If Apu of Pather Panchali had remained just Apu, the film would have been a piece of insignificant communication. There are thousands of Apus, and the audience isn’t interested in listening to each one’s story. However, if Apu represented ‘the early twentieth-century boy discovering an increasingly industrialized India where the drift from village to city has started’, then the audience would react to his story differently. Now, it would no longer be the story of any Apu. To transform the story of ‘an Apu’ to one of ‘an early twentieth-century boy discovering a new India’, the filmmaker incorporated a number of elements that elevated static images from their banal representative state to one where they were universalized.

A cinematic metaphor not only talks about a particular individual or situation, but also generalizes and talks about the corresponding ‘time and space’. Such imagery or visual communication helps the audience get deeper insight into history, into a situation and above all, into their own experiences. These metaphors universalize an image or a visual experience and make the audience relate with them within the context of their own situations or experience.

Examples of Metaphors

The Coen brothers’ No Country for Old Men is a metaphor for retirement and life thereafter. The elderly people featured in the film are treated as if they are a disease that the world should get rid of, which is in line with the way many old people feel about the lack of healthcare and housing provided by their governments.

The entirety of the film Groundhog Day by Harold Ramis, is a metaphor centred on Buddhism. The main character, a shifty weatherman, is stuck in a time loop and forced to live the same day over and over again until he changes his ways, ultimately becoming a better person. The charitable acts featured in the film are an important tenet of the Buddhist way of life.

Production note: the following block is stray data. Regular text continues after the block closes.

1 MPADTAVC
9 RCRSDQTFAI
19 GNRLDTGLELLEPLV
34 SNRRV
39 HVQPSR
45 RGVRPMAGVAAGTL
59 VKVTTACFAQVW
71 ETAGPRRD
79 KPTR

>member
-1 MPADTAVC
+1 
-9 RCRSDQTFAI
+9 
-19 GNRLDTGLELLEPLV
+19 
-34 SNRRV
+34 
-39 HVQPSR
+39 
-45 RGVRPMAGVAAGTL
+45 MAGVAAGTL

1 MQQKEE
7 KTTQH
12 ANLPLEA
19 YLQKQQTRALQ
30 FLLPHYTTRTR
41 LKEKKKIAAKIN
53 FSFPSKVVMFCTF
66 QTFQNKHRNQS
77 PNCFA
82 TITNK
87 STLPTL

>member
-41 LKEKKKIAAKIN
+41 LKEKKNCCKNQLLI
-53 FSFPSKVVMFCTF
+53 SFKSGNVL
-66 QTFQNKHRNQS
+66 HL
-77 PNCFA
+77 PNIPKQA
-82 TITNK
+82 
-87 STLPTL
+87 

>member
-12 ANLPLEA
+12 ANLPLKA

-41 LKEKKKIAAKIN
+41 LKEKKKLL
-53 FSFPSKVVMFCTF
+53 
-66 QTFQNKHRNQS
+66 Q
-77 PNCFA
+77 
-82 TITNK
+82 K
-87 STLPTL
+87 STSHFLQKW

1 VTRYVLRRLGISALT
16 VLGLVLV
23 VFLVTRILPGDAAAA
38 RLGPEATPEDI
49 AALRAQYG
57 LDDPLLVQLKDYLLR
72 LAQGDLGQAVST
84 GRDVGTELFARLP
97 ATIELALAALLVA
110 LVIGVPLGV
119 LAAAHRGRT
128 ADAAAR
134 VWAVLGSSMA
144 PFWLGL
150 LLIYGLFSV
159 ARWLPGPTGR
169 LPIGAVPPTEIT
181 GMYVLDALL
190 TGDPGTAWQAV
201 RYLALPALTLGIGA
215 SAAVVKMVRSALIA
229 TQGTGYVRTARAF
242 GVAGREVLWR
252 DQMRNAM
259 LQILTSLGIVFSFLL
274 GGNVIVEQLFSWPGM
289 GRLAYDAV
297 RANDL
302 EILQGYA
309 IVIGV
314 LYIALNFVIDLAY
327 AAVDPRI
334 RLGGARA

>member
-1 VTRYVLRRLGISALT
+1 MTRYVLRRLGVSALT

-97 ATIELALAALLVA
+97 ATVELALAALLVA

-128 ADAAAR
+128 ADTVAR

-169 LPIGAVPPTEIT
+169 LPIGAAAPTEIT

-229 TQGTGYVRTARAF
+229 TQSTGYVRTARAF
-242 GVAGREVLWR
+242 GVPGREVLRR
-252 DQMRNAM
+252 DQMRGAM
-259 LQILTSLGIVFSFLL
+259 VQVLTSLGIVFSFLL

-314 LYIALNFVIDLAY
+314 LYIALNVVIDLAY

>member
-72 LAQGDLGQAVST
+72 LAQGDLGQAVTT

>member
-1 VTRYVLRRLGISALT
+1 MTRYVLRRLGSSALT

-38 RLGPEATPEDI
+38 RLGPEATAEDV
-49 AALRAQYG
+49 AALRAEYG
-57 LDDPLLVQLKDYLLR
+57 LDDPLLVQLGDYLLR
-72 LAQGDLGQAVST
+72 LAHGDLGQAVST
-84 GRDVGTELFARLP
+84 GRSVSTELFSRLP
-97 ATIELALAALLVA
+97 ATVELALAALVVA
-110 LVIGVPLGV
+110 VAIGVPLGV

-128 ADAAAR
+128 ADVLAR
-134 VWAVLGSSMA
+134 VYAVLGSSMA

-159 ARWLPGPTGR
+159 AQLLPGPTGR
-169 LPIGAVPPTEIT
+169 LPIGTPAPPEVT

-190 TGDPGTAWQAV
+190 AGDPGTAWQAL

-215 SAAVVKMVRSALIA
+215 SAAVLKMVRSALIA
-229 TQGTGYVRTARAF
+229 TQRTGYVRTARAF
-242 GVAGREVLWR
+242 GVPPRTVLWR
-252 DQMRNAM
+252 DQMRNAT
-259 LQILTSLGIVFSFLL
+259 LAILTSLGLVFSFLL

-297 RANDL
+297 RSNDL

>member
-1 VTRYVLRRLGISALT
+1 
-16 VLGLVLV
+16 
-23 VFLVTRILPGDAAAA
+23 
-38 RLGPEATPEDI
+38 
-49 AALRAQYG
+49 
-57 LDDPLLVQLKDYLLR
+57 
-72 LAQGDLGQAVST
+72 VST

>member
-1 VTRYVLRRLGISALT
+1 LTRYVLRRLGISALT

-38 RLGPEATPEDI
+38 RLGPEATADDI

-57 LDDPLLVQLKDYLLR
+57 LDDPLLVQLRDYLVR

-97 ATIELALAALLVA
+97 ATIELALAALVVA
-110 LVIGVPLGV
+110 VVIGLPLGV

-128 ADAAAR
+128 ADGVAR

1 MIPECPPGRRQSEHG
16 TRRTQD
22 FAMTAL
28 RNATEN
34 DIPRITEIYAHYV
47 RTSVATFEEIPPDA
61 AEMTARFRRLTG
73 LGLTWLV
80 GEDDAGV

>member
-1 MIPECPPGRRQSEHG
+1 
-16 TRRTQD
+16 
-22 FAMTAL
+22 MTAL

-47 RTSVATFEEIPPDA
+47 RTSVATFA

The metaphor in Hayao Miyazaki’s Spirited Away – child prostitution – is glaringly obvious. The film centres on a girl undergoing various rites of passage. She is brought to a bathhouse, the equivalent of a brothel, where she is made to please male clients, including the wealthy man called ‘No Face’, who has the inappropriate desire to own her.

Apart from the above examples, films also make extensive use of trains, old houses, clouds, rivers, rain and mountains.

In 27 Down, Awtar Krishna Kaul uses the metaphor of a train journey to build a story about the ups and down in the life of a young couple in a metropolitan city.

In Maya Darpan, Kumar Shahani uses a big old mansion and its huge empty corridors to reflect the suffocation of the young female protagonist.

In Stanley Ka Dabba, the restaurant where Stanley works as a child labourer is a metaphor for the state of the unaccounted number of child labourers in our country.

Ritwik Ghatak, the celebrated Bengali filmmaker, harboured a great love for metaphors. In his most famous film, Meghe Dhaka Tara, which deals with the exploitation of a daughter by a family, Ghatak leverages his metaphors for melodrama. In the crucial sequence in this iconic film, rain is used as a metaphor.

Balachandran Menon used parallel railway tracks as a metaphor in his famous Malayalam film Samantharangal to depict the never-ending disparity between two generations, a principled father and his pragmatic son.

In Avinash Arun’s Killa, the fort is a metaphor for the protagonist’s feelings – abandonment and loneliness, with strength despite the turbulent events that cause an upheaval. These are universal emotions, and that’s why the audience instantly connects with the movie and characters.